619 N. Marland Blvd.
Hobbs, NM 88240
Phone: (575) 397-3591
Fax: (575) 397-7762
619 N. Marland Blvd., Hobbs, NM, US, 88240
- Phone: (575) 397-3591
- Fax: (575) 397-7762
New Mexico's newest state park is at this 3,400 acre Bureau of Reclamation impoundment on the Pecos River. Enjoy jet-skiing and water-skiing. Paved ramp on each side of the lake.
Outdoor family entertainment. All features in stereo with your car's FM stereo radio. Featuring 3 giant screens! Come early and enjoy an evening meal from our concessions.
This state park features Chihuahuan Desert flora, fauna and much more.
The Living Desert Zoo and Gardens State Park is home to several animals and plants of the Chihuahuan Desert in their local habitats. A zoo and botanical garden, it is located on U.S. Route 285, Carlsbad, New Mexico at an elevation of 3200 feet (980 meters) on the Ocotillo Hills. The park offers its visitors a glimpse of the flora and fauna. Some of the rare species include cougar, prairie dogs, Gila monster, badger, elk, and so on. There are as many as 14 species of snakes. On the other hand, the aviary features hawks, eagles, turkeys, songbirds and roadrunner, to name a few. A comprehensive zoo, it is of great historic significance to the country.
The brainchild of a high school teacher, the Globe of the Great Southwest is a replica of the theater in London at which Shakespeare's masterpieces were performed. An octagonal building with 418 seats, the intimate theater helps one to appreciate plays just like they were seen so many hundreds of years ago. On the same ground is a writer's garden including a labyrinth and a replica of Anne Hathaway's cottage which may be rented out for various purposes. Each month, the Brand New Opree presents a live country show at the Globe and a yearly Shakespeare Festival is held as well.
The old rail depot that was originally built in Pecos, Texas in 1892 was moved to Odessa in 1950. The depot has become a landmark of the old railroad past, as it served as a railway terminal in Pecos until 1950. Pecos Depot is now located next to a local favorite, the Barn Door Restaurant. Stop in to view the remnants of the past while you eat.
This ranching headquarters was originally built in 1917. Jim Parker bought the house in 1934, and it has since been a historical gem of Odessa. The Cotswold style house opened to the public in 1996, featuring exhibitions that reflect the ranching and county history. The museum annually showcases the legacy of local ranching families with interviews, photos, and artifacts. Admission is free of charge, though donations are greatly appreciated.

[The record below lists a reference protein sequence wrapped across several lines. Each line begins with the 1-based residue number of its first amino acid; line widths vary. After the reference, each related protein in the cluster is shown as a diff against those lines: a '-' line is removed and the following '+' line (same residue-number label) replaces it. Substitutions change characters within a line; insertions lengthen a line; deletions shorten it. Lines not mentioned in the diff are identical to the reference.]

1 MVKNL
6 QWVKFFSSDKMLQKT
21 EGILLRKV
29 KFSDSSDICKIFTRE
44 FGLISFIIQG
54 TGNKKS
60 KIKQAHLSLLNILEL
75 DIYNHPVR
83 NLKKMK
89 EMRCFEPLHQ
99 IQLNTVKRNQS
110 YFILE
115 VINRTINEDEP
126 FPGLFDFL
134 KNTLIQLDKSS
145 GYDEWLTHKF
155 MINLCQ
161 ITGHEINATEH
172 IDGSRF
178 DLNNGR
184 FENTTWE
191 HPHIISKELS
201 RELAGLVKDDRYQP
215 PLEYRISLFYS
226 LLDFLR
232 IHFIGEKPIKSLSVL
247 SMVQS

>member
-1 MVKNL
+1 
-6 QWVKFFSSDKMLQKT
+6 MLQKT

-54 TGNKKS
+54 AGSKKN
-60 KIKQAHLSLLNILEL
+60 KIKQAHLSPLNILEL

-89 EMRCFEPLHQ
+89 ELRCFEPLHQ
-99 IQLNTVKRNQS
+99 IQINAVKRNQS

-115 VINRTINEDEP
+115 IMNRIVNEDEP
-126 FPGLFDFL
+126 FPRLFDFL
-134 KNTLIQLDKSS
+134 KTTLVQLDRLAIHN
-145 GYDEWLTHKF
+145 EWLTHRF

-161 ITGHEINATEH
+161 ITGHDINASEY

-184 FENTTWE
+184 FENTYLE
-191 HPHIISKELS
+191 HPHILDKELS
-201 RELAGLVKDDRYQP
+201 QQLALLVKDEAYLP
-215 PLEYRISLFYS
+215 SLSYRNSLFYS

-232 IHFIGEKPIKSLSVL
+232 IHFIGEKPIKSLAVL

Floyd Gwinn Park opened in 1945 as the first aquatic park in Odessa. Today this 40-acre park features two playgrounds, plus all the facilities to support your favorite sport. Floyd Gwinn has it all, from baseball and soccer, to basketball, tennis, and volleyball. You can also enjoy a swim in the community pool on a hot day. The park is also home to the Floyd Gwinn Gymnasium, which gives the community a facility to practice and participate in activities.
Standing eight feet high, Jack Ben Rabbit is the world's largest jack rabbit statue and has become a historical landmark in Odessa. The statue is also named after Attorney General John Ben Sheppard, the former Odessa Chamber of Commerce President of 1962. The statue has also sparked the interest of the arts community, as other themed jack-rabbit statues have been popping up around town, such as the "Fiesta Hare" and the "Big Sky Bunny."
Known as the "world's largest jackrabbit," standing at eight feet tall, the Jack Ben Rabbit statue is an Odessa landmark and a tourist favorite.
Whether you are an alumni, current, or prospective student, the University of Texas of the Permian Basin is a campus worth visiting. The campus features a replica of Stonehenge, the Nancy Fyfe Cardozier Gallery, and a nationally accredited business school. Home of the falcons, UTPB is also proud of its reputation and involvement in research to better the economy of the Permian Basin.
Dedicated to those men (and one day women) who have taken the oath of office for presidency of the United States, the Presidential Museum and Leadership Library is the only one of its kind. Created after the assassination of President John F. Kennedy, citizens of Odessa aimed to bring extra dignity back to the office. The library and museum contain information on each of the presidents and many documents and paraphernalia relating to their lives and time in office.